Where elected leaders fail, people power can still prevail. Registered voters heading to the polls this fall for elections in Colorado, Washington, and perhaps California will have a chance to enact historic cannabis legalization in 2012.
A Colorado group said it will file 155,000 signatures with the state on January 6 — enough to qualify the group’s recreational cannabis legalization and tax initiative for the November ballot. Similarly, a group in the state of Washington said on December 29 that it filed at least 355,000 signatures to get on the November ballot.
In California, groups need to turn in 504,760 verified signatures by mid-April. One California legalization group recently stated that it has gathered 10,000 verified signatures so far, while two other groups that are circulating petitions have yet to gather any signatures.
The libertarian-leaning state of Colorado seems to be the most promising, with an experienced, well-funded, well-organized group called the Campaign to Regulate Marijuana Like Alcohol. Campaign co-director Mason Tvert said the group needed 86,105 verified signatures and will turn in almost double that amount for the state to verify. The group initially filed eight different marijuana legalization initiatives in 2011, but then “went with the one we preferred,” Tvert said. The campaign used paid signature-gatherers — as most groups do these days — as well as about 500 individual volunteers and 150 businesses. Various polls show about 50 to 54 percent of Coloradoans in favor of legalization, Tvert said.
The Campaign to Regulate Marijuana Like Alcohol faces opposition from law enforcement officials, as well as more radical reformers who want to repeal all cannabis laws — period. If the Colorado initiative passes, the cannabis industry would be similar to the state’s tightly regulated medical marijuana industry, with licensed growers, technicians, and retailers. Medical marijuana dispensaries also could apply for a license to sell to anyone 21 or older with proof of age.
A group in Washington has also become a force to reckon with. On December 29, New Approach Washington turned in more than 355,000 signatures to the Secretary of State’s Office, which will likely place “Initiative 502” on the ballot. Washington requires at least 241,153 verified signatures to qualify for the statewide ballot.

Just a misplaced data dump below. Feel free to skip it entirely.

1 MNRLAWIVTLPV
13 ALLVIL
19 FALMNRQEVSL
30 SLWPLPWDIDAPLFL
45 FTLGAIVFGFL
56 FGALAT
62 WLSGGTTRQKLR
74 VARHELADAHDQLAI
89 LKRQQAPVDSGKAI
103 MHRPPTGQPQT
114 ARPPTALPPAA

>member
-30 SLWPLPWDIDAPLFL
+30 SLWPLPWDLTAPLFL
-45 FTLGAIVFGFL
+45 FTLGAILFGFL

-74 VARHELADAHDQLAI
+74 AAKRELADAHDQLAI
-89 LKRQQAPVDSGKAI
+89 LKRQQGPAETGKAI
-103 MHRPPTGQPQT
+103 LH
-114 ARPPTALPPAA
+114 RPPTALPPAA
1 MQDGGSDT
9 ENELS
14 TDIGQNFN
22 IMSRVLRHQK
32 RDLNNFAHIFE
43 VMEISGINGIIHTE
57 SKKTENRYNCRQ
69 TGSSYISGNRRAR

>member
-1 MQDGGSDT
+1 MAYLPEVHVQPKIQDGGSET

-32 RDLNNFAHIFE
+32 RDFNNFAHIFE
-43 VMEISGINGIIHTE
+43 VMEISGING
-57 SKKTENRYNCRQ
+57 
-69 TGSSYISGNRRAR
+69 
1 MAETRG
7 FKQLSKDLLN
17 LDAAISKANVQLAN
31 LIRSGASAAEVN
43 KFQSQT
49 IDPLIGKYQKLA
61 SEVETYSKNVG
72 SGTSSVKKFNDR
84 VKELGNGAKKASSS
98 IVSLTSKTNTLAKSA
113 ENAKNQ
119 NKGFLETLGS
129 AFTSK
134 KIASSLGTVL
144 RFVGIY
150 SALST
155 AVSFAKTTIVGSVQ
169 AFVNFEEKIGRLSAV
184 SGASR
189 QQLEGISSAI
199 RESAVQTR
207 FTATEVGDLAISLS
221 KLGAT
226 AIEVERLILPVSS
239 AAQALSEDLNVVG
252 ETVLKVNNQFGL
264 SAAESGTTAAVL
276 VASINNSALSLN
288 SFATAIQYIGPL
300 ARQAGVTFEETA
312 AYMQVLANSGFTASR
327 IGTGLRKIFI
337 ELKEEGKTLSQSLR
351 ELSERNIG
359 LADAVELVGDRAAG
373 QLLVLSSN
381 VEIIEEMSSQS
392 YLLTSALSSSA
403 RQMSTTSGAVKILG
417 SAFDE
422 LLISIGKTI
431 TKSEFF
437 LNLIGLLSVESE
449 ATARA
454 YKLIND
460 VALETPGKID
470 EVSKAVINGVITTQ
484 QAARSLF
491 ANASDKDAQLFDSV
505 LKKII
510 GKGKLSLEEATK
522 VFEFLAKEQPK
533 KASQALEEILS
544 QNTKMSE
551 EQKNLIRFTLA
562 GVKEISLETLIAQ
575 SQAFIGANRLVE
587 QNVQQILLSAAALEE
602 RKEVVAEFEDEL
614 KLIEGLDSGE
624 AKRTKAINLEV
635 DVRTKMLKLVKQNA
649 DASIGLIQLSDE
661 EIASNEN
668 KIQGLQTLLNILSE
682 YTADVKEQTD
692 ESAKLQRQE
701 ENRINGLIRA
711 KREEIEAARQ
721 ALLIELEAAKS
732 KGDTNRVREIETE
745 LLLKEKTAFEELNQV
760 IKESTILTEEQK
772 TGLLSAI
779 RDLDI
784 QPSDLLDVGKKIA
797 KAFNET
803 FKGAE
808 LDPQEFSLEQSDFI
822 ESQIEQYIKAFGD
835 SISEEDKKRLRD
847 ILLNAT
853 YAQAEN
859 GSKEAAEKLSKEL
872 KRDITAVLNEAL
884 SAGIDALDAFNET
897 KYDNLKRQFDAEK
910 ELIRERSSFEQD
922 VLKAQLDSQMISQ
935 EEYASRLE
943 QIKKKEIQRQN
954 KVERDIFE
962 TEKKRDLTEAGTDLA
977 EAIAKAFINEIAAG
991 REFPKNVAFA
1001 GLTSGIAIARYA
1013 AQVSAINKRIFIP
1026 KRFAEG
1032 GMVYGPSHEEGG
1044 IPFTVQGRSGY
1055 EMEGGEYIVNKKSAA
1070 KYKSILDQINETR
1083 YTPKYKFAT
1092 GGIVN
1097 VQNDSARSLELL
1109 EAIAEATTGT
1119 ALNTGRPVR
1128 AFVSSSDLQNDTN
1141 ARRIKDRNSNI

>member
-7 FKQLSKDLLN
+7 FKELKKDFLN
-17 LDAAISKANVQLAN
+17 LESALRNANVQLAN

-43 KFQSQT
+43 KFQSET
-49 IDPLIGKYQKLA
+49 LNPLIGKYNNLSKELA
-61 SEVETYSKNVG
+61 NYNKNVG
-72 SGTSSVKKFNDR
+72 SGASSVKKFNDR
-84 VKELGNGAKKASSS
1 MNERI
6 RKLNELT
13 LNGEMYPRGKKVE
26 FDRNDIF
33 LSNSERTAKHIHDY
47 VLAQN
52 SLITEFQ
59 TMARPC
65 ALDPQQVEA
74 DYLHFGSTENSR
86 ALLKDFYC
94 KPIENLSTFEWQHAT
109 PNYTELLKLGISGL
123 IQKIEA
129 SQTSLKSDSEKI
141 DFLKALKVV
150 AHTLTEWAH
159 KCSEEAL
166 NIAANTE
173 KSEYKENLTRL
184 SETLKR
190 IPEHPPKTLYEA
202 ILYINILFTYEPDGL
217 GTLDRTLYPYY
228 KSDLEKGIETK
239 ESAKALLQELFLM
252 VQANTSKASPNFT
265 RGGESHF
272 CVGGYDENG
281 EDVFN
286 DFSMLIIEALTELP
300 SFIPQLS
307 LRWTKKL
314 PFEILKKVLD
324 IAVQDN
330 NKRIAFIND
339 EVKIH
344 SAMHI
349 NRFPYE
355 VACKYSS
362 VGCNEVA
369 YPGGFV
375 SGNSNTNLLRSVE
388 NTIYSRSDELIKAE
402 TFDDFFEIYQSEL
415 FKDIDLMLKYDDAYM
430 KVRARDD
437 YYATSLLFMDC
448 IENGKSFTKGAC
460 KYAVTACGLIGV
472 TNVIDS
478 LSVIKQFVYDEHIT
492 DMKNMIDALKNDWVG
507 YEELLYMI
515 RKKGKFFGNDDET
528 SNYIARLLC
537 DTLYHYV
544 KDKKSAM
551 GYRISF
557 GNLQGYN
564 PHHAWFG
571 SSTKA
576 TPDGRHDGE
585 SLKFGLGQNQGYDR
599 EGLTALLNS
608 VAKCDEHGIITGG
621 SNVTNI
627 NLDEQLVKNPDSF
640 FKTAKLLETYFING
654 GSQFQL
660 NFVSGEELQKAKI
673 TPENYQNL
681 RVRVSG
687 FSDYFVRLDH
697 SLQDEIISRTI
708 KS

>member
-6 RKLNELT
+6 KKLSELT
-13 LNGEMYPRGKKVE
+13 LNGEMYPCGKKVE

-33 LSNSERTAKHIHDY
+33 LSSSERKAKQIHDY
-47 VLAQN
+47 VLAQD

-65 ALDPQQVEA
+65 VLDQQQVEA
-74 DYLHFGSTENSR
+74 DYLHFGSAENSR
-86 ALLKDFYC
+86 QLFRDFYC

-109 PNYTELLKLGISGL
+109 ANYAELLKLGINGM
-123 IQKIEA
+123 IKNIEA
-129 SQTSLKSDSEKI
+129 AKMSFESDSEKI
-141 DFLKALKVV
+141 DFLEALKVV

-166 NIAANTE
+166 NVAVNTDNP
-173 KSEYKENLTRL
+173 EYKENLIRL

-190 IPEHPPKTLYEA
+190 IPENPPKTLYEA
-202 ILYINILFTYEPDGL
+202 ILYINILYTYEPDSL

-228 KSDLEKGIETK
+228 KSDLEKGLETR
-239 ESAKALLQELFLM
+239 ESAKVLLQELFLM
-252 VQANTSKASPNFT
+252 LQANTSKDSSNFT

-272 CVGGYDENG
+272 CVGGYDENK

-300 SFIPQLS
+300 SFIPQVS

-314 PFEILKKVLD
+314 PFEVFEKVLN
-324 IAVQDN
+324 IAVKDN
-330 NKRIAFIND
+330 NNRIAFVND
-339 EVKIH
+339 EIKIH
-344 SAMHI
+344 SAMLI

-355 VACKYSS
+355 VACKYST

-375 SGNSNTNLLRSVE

Initiative 502 also would create a system of licensed growers, processors, and stores, along with a 25 percent excise tax. Adults aged 21 and over could buy up to an ounce of cannabis, one pound of edibles like brownies, or 72 ounces of cannabis infused liquids. About 57 percent of registered Washington voters support legalization of personal possession of up to an ounce of marijuana and a 25 percent tax, according to a December poll of 613 registered voters conducted by Survey USA.
Like Colorado’s effort, New Approach Washington also faces opposition from both cops and radical legalizers. Initiative 502 creates a THC blood limit for drivers. Critics call it unscientific, and say regular cannabis users who drive sober will test over the limit and go to jail.
In California, meanwhile, three ballot initiatives are gathering signatures, while two are pending review by the secretary of state, and if approved, will also enter circulation. They’re all long-shots, but in the lead is Regulate Marijuana Like Wine from retired judge James P. Gray of Orange County. Campaign co-organizer Steve Kubby of Lake Tahoe said the group has collected more than $100,000 in campaign donations for the last quarter of 2011. The group collected 10,000 validated signatures in its first two weeks of circulation using volunteers, he said.
“Like Wine” needs 494,000 more verified signatures by its own deadline of March 20, Kubby said. While that sounds like a lot, he is confident they will make it. “We are absolutely on target,” he said. “When we did Proposition 215, we struggled along until we finally got the funding we requested and we were able to wrap up the signature collection in about five weeks,” he said. “We’re getting the donations.”
Kubby pointed to various polls by Gallup and The Economist that show majority support for legalization. But the next twelve weeks are bound to be a nail-biter for the group and others.
The efforts to get the “Repeal Cannabis Prohibition Act of 2012” on the ballot suffered damage in December with the ouster of campaign director Craig Beresh. Beresh wrote in an email to Legalization Nation that the group’s plan is “doomed before it starts. With no money and no experience or proper leadership this can’t be done. Even the signature-gathering company can’t guarantee that they can get it done on time,” he wrote.
Repeal Cannabis co-author and Santa Rosa attorney Joe Rogoway said Beresh was dismissed because “he was a nightmare to work with” and “toxic.” The group will begin gathering signatures this year using paid gatherers. But the group will not report taking in any campaign donations in the fourth quarter of 2011. They have until April 19 to hit their goal of 750,000 unverified signatures.
“It’s still a lot,” Rogoway said, “but I think we are going to make it.”
In a distant third is a proposal to further decriminalize pot. But it has neither funds nor signature-gatherers, said Bill Zimmerman, author of the proposal.
Late entries to the ballot measure game include two more petitions awaiting state approval to circulate: one that would regulate, control, and tax medical marijuana statewide, and a legalization scheme called the California Cannabis Hemp and Health Initiative.
California’s fractious legalization community is sabotaging itself, Zimmerman said. Rogoway was more hopeful. “It’s our victory to lose. I think we’ve learned from 2010, and a unity coalition is emerging,” he said. “I would say, ‘Don’t count California out.'”